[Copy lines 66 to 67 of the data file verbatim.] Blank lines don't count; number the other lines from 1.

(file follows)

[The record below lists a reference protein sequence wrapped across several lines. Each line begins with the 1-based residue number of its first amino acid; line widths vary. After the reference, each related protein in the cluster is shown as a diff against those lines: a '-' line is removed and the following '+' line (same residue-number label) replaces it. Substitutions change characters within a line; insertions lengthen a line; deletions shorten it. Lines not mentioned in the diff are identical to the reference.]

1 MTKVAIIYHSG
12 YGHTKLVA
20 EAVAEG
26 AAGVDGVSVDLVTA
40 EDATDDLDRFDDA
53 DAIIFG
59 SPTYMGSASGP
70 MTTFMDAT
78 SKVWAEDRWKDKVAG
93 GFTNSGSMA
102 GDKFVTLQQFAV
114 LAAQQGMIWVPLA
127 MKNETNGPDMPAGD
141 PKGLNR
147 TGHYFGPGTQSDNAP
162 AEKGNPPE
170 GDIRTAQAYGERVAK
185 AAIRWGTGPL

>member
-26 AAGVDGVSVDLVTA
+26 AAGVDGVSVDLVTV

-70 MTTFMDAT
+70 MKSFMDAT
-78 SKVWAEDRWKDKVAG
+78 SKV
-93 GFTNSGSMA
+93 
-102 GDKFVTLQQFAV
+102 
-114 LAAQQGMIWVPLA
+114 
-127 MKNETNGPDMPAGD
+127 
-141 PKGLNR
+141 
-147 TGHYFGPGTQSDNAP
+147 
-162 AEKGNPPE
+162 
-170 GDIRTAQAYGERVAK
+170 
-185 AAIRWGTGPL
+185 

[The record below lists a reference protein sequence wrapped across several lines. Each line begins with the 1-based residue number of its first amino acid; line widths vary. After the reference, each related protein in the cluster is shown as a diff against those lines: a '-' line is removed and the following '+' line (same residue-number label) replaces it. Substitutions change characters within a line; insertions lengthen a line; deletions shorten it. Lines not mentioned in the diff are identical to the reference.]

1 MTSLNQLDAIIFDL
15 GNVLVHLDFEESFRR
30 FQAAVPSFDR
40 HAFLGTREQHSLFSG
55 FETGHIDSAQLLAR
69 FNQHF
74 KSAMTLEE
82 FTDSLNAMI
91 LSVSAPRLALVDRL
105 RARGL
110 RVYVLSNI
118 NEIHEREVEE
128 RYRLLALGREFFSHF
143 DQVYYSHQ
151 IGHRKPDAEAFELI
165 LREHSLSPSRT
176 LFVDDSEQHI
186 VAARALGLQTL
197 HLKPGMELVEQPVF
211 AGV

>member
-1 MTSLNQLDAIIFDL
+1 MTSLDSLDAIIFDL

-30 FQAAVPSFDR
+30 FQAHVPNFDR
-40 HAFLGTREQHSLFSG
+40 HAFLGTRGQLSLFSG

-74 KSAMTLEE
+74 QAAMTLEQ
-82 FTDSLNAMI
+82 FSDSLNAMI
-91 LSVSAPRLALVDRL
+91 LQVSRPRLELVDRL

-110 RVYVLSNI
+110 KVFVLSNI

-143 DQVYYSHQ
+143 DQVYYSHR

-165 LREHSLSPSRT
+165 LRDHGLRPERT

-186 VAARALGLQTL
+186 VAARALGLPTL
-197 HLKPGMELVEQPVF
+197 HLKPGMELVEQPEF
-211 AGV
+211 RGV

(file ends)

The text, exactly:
>member
-1 MTSLNQLDAIIFDL